A selection of observatories, in various parts of the World, that I have enjoyed visiting:


Sydney Observatory


Near the Harbour Bridge, the Observatory was founded in 1858. Its main function was timekeeping, meteorology and navigation. However, a large (29 cm) refractor was installed in 1874, enabled serious astronomical studies.

The observatory is now part of the Museum of Applied Arts and Sciences. Photo taken in 2012.

McDonald Observatory

Mc Donald Obs

Lying in the Davis Mountains of west Texas, McDonald Observatory was founded in the 1930s by the Universities of Chicago and Texas.

The Otto Struve telescope (2.1 m) was the second largest in the world when completed in 1939. The Harlan Smith (2.7 m) telescope was added in 1968.

Highlight discoveries included Oxygen in the atmosphere of Mars and Methane on Pluto. Lunar ranging, the Johnson Photometric system and the de Vaucouleurs classification of galaxies were also developed here.

As well as other smaller telecopes, the observatory hosts the Hobby-Eberly (1997) telescope for spectroscopy and surveys. Its 91 hexagonal mirrors have a light grasp of 9 m.

Photo of the Otto Struve telescope was taken in 2015.

Daniel Observatory

Daniel Obs

Near the city of Greenville, the Charles E. Daniel Observatory houses a 58 cm refractor since 1986. Originally at the Princeton Observatory, this was the telescope featured in the 1938 War of the Worlds dramatisation.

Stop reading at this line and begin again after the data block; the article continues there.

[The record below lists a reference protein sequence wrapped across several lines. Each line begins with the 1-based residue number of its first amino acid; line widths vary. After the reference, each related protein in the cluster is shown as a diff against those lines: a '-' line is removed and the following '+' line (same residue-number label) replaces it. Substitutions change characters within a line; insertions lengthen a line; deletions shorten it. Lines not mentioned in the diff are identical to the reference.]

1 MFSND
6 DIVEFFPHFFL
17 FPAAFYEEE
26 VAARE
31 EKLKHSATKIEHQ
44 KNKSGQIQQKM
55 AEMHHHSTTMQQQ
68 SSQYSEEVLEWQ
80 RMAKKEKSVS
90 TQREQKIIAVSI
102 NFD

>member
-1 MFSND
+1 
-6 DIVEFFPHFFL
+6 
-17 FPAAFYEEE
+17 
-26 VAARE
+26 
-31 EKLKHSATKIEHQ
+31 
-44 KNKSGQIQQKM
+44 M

The observatory is part of Roper Mountain Science Center and is now used for education. Photo taken in 2014 by S.Beck.

Nice Observatory


Located on Mont Gros (325 m) overlooking the city, the Observatory was founded in 1881. The 77 cm refractor, the Grand Lunette, is the pride of place of the instruments.

The observatory is now part of Observatoire de la Côte d'Azur. Photo taken in 2014.

Mount Wilson Observatory

Mt Wilson

The observatory at Mount Wilson was founded as a solar observatory 1904. The towers house the 60 m (at left) and 46m focal length solar telescopes.

It is located in the mountains of southern California, above Pasadena. Photo taken in 2012.

Also here are the famous 1.5 m and 2.5 m reflectors.

Armagh Observatory


Founded and funded in 1789 by Archbishop Richard Robinson, the Observatory at Armagh, N.Ireland, represents an interesting mixture of historic and current astronomical research.

Armagh was the second observatory to be built in Ireland - the first being Dunsink near Dublin, which was completed a few years earlier. As with other observatories of the period, the main work was determining accurate positions of the stars and planets which was done through the use of transit instruments, meridian circles and accurate clocks.

The various observatory domes house a bevy of interesting historical and modern telescopes including the Troughton Equatorial Telescope which could perform the functions of a transit instrument, a quadrant and an equatorial all rolled into one, a 10" refractor and a 15" reflector both made by Thomas Grubb of Dublin and a 18" Calver telescope. These last three have been beautifully restored in recent years.